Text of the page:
The regulator of global wildlife trade has agreed to impose a near-total ban on sending African elephants captured from the wild to zoos, in a decision conservationists hailed as “momentous”.
States party to the Convention on International Trade in Endangered Species (CITES) approved the measure following a heated debate in Geneva on Tuesday.
The United States also voted against.
However, with 87 in favour, 29 against and 25 abstaining, the measure secured the two-thirds majority needed to pass.
Tense moment @CITES #CoP18 as the world agrees by 3/4 majority to restrict export of wild-caught #African #elephants to other African countries that have or had elephant populations. A win for elephant #conservation & #welfare, & a win for Africa's elephant-depleted #ecosystems! pic.twitter.com/l9TjxxIcOf
— Ian Redmond (@4Apes) August 27, 2019
The decision only impacts African elephants. Asian elephants already enjoy more protection against international trade.
The initial CITES vote was to limit the trade in live wild African elephants to conservation in their natural habitats, basically ending the practice of capturing elephants and sending them to zoos and entertainment venues around the world.
The European Union hinted it might join the US and others in flatly opposing the text.
This prompted an outcry, with many public figures including Jane Goodall, Pamela Anderson and Brigitte Bardot sending a letter to EU Commission chief Jean-Claude Juncker asking that the EU back the ban.
In the end, the EU drafted an amended text, adding a loophole, saying the elephants should remain in their “natural and historical range in Africa, except in exceptional circumstances”.
Such decisions should still only be made in consultation with the CITES Animals Committee, and the International Union for Conservation of Nature (IUCN) elephant specialist group.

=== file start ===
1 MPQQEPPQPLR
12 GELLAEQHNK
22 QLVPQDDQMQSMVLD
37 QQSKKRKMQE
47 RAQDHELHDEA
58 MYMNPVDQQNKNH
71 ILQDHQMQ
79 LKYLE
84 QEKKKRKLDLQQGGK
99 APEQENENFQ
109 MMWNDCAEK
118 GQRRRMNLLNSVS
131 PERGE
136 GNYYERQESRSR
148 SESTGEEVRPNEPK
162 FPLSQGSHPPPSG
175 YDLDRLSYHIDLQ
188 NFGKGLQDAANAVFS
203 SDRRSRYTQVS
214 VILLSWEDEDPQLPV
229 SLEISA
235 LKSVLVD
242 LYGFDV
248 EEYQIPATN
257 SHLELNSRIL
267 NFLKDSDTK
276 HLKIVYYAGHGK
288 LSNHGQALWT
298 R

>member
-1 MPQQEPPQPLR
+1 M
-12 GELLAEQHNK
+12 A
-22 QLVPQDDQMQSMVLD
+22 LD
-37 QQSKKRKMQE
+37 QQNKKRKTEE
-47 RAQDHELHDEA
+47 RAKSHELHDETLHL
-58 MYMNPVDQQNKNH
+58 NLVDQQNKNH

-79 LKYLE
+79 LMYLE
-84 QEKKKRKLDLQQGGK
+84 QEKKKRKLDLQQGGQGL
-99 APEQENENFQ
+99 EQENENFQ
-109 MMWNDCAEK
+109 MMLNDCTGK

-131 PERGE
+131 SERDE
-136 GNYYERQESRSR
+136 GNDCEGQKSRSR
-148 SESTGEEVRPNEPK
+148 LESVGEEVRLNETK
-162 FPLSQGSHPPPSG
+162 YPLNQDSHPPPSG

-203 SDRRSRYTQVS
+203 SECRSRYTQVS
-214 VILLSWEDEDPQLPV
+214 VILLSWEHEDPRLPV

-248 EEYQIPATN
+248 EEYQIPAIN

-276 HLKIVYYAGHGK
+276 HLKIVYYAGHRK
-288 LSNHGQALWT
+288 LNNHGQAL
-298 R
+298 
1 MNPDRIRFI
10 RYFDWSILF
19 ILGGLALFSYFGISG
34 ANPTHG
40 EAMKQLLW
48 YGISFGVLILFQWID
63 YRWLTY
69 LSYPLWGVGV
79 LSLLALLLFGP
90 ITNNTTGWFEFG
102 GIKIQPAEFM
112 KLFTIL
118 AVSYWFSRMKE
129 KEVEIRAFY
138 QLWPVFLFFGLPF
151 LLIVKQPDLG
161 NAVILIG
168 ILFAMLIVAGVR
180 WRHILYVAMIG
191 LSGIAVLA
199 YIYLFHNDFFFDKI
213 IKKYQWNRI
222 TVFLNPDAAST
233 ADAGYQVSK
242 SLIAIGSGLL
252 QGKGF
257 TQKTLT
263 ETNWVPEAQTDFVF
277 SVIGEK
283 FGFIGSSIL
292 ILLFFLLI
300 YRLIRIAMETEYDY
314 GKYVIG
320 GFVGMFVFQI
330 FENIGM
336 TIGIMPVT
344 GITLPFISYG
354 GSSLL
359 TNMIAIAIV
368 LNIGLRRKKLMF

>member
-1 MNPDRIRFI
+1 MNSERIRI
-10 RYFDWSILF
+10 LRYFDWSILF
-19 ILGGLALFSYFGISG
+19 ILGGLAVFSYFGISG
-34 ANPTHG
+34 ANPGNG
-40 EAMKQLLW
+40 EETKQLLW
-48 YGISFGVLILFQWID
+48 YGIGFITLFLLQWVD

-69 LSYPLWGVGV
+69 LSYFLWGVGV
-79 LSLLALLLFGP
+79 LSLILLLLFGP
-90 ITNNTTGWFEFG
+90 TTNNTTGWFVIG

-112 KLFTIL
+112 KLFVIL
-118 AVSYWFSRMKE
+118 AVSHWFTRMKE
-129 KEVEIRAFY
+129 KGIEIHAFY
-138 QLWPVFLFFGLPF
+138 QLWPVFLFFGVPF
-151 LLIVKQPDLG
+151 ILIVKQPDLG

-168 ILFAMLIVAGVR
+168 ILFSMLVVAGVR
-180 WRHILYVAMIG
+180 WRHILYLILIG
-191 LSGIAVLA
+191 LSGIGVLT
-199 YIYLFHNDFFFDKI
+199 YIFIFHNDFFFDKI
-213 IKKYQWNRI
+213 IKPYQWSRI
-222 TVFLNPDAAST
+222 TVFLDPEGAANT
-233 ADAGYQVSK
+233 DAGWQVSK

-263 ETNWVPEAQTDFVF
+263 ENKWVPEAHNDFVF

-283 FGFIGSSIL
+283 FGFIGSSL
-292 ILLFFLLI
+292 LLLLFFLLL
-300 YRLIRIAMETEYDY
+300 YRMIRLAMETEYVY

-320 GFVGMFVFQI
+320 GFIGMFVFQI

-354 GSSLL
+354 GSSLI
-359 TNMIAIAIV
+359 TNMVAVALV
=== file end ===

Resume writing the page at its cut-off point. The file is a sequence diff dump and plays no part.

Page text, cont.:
Audrey Delsink, the wildlife director at Humane Society International (HSI)’s Africa division, welcomed the outcome of Tuesday’s vote.
“This is a momentous CITES decision for Africa’s elephants,” she said, while also expressing disappointment that CITES had failed to impose an outright ban.
However, she said she was happy the new text allowed for independent oversight and scrutiny.
“It adds a layer of transparency, which is critical so that these situations can be very, very clearly evaluated by definitions produced by these bodies,” she told the AFP news agency.
Our @HSIAfrica wildlife director Audrey Delsink celebrates a WIN for African elephants at #CITESCoP18 with restriction on live trade to only very exceptional circumstances (that we hope never happens!) THANK YOU 🙏🏻 for your unwavering support for our animal protection work. pic.twitter.com/OV8xIgyL59
— HSI United Kingdom (@HSIUKorg) August 27, 2019
While elephants in western, central and eastern Africa have long been listed among the species in need of most protection under CITES, and thus banned from all trade, some trade has been permitted in Southern Africa, where elephant populations are healthier.
Zimbabwe has for instance captured and exported more than 100 baby elephants to Chinese zoos since 2012, according to the HSI.
The Zimbabwe Parks and Wildlife Management Authority said the new proposal would deny the country some much-needed cash and that they should be free to do what they wished with their elephants.
“The government has been pumping out a lot of money for conservation with no real return, yet our government has competing social needs,” said Tinashe Farawo, spokesman for the authority.
“We view our animals as an economic opportunity, so we should sell our elephants … We have too many of them so selling them should not be a problem for anyone. Why should we continue to impoverish our people when we have the resource?”